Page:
MacDowell tells me now that it felt “wonderful to play a female character with so much agency and independence, who has a sexual past and isn’t ashamed of it. Back then, heroines in romantic comedies were usually a lot more prim and proper.”
Before shooting began, the producers were sent a fax warning them to tread carefully if they didn’t want to hamper the film’s chances of ever being distributed on American television. “No blow jobs,” it warned. “Excessive thrusting and screaming orgasms are not permitted.”
The film’s trans-Atlantic cross-currents were epitomised in the chemistry between Charles and Carrie. “Americans put you Brits on a pedestal,” MacDowell tells me now. “We’re suckers for the accent and the sense of humour,” she laughs. “While making fun of the Americans is your national sport!”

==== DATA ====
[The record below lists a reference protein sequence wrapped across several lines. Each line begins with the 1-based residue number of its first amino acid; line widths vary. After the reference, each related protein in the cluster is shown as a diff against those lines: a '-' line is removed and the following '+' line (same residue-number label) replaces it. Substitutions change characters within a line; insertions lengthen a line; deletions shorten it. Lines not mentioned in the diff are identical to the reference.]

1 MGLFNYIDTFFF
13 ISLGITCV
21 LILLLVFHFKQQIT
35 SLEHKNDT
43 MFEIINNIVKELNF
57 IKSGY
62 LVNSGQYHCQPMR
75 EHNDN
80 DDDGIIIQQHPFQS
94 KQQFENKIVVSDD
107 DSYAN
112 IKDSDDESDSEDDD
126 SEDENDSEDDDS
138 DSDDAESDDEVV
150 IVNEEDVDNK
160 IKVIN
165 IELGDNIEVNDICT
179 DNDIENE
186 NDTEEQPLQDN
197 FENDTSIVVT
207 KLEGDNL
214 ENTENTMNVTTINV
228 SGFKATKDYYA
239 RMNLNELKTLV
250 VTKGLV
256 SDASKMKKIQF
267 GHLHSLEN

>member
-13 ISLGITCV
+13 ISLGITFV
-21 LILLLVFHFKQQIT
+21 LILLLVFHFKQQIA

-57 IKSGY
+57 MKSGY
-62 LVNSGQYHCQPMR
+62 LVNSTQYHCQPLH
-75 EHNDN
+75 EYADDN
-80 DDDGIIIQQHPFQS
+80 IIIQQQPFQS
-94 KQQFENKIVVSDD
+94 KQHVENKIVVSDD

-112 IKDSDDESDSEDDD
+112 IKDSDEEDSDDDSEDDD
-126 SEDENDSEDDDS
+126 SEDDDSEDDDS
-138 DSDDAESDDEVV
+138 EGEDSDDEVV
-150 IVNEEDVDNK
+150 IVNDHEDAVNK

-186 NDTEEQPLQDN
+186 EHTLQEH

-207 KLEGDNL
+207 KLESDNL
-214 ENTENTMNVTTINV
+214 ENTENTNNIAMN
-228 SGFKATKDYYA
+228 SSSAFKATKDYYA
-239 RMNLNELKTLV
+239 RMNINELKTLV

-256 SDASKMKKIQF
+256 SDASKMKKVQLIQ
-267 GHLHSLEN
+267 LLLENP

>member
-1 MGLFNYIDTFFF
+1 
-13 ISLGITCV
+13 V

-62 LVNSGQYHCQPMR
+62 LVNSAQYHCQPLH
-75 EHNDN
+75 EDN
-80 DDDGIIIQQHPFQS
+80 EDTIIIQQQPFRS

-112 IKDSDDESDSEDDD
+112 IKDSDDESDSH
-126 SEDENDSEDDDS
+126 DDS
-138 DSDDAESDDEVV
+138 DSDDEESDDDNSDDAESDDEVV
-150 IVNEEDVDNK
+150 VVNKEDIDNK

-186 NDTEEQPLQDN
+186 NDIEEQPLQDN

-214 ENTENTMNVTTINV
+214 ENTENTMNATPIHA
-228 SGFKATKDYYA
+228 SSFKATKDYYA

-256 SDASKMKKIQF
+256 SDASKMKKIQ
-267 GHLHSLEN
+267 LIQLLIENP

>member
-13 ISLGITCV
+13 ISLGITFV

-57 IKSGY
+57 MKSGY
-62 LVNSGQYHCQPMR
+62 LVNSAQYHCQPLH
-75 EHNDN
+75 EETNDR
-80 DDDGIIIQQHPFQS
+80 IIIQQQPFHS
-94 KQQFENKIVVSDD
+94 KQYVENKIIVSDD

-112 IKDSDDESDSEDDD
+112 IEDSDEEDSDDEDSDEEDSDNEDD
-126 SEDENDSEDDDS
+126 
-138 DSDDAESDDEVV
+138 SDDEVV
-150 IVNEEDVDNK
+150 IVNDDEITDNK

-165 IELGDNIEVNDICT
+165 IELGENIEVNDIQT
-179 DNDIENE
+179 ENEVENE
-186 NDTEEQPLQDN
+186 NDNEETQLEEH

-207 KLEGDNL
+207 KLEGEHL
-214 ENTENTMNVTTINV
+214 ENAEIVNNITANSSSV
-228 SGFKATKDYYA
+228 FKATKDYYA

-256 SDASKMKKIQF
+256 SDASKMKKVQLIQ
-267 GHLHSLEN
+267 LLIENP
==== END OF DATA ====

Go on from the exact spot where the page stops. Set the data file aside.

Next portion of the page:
Grant likes to joke that Curtis – with whom he was reunited for Notting Hill (1999) and Love Actually (2003) – repeatedly casts him as a “nice” man, while in real life he is closer in character to the caddish Daniel Cleaver he plays in the Bridget Jones films. But MacDowell is having none of it. “Hugh really is that charming. He’s very witty and a wonderful flirt,” she says. “When we met up again to shoot the sequel, we were both still misbehaving in the pews.”